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The Brooklyn Cocktail is a heavier and bittered version of the classic Manhattan, which consists of rye whiskey dry vermouth, Amer Picon, and maraschino liqueur.
As said, the Brooklyn Cocktail owes its existence to the rich heritage of classic cocktails, particularly drawing inspiration from its older siblings, the Manhattan and the Bronx. The Manhattan, with its blend of whiskey, sweet vermouth, and bitters, set the stage for this cocktail’s creation. The influence is evident in the choice of whiskey as the base spirit.
Similarly, the Bronx Cocktail, known for its combination of gin, sweet and dry vermouth, and orange juice, contributes to Brooklyn’s pedigree. The use of vermouth in both Manhattan and the Bronx became a crucial link in the evolution of the drink, establishing a connection between tradition and innovation.
The Brooklyn Cocktail was first documented in Jacob A. Grohusko’s “Jack’s Manual” a revered cocktail guide published in 1908. Grohusko, the head bartender at the Baracca’s restaurant in Wall Street, lower Manhattan, compiled a comprehensive collection of recipes and techniques for aspiring mixologists.
In 1913, the Brooklyn Cocktail made a notable resurgence, finding its place in Straub’s manual of mixed drinks. This revival, documented by Straub, highlighted the enduring popularity and timeless charm of this classic cocktail, further solidifying its status as a staple in the rich tapestry of cocktail history.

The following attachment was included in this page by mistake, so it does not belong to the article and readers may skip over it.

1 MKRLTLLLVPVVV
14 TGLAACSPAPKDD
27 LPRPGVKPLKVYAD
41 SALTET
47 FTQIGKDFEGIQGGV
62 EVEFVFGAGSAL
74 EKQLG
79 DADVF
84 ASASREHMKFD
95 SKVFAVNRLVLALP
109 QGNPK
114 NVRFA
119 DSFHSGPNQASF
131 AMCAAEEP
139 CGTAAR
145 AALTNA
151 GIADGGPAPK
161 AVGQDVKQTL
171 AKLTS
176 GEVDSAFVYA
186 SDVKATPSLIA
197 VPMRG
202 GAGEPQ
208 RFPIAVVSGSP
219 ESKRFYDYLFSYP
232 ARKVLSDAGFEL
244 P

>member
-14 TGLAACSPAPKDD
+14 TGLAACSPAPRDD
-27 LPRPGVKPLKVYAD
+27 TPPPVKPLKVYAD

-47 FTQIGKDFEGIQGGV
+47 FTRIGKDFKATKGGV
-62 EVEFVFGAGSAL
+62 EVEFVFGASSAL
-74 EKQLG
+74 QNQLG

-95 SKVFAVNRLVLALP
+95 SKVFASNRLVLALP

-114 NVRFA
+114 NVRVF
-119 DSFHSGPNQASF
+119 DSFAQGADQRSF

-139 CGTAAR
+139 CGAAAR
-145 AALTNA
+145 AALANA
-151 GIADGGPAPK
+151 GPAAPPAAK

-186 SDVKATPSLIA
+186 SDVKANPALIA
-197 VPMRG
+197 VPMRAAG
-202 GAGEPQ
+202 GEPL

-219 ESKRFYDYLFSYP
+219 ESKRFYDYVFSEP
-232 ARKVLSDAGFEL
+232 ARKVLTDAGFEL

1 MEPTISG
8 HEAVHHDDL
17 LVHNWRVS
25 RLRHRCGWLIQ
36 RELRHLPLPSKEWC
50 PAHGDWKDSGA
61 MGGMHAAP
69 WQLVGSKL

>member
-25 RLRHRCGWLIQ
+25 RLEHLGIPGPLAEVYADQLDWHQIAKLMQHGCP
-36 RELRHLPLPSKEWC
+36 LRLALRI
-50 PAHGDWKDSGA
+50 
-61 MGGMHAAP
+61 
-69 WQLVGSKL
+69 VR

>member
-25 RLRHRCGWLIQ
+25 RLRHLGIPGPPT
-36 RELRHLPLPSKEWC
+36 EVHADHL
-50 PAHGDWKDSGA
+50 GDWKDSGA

The inclusion of the Brooklyn Cocktail in these 2 manuals immortalized its status, ensuring that it would be passed down through generations of cocktail enthusiasts.
One of the distinctive features of this cocktail is its flexibility, inviting mixologists and cocktail enthusiasts to experiment with proportions to achieve different textures and flavor profiles. The interplay between vermouth and Amer Picon allows for a dynamic range of possibilities, transforming a classic into a personalized creation.
Vermouth, a fortified wine flavored with botanicals, plays a pivotal role in the cocktail taste. Experimenting with the ratio of vermouths allows for customization of the drink to suit individual preferences.
Amer Picon, a French aperitif with bitter orange and herbal notes, adds a layer of complexity and depth to the drinking experience. However, its availability can be a challenge, prompting mixologists to explore alternative bittering agents to achieve a similar effect. The beauty of the Brooklyn Cocktail lies in its adaptability, encouraging creativity within the boundaries of its classic framework.
60 ml rye whiskey
30 ml dry vermouth
7.5 ml Amer Picon, or 2 dashes Angostura bitters
7.5 ml maraschino liqueur
Garnish: Luxardo maraschino cherry
Add the rye whiskey, dry vermouth, maraschino liqueur, and Amer Picon into a mixing glass.
Add ice and stir for at least 10 seconds, until chilled.
Strain into a coupe glass.
Garnish with a Luxardo maraschino cherry.